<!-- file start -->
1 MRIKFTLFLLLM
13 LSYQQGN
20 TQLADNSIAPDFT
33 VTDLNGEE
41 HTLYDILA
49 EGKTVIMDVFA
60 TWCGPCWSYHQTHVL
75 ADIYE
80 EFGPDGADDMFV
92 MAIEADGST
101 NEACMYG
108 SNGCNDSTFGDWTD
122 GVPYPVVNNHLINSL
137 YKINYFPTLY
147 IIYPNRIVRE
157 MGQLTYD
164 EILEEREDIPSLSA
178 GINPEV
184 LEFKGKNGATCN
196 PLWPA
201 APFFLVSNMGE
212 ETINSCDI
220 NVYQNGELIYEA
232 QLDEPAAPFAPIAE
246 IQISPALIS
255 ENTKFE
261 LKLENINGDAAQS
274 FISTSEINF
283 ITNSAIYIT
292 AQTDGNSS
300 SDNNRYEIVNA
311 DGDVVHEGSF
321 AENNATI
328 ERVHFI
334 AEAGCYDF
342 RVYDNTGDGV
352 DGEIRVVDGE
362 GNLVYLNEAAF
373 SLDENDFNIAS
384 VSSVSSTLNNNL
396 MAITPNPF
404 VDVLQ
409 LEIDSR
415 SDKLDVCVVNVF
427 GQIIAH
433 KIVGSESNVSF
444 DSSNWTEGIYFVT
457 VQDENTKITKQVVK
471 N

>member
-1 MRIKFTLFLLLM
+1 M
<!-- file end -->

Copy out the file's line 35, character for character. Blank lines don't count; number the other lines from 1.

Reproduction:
334 AEAGCYDF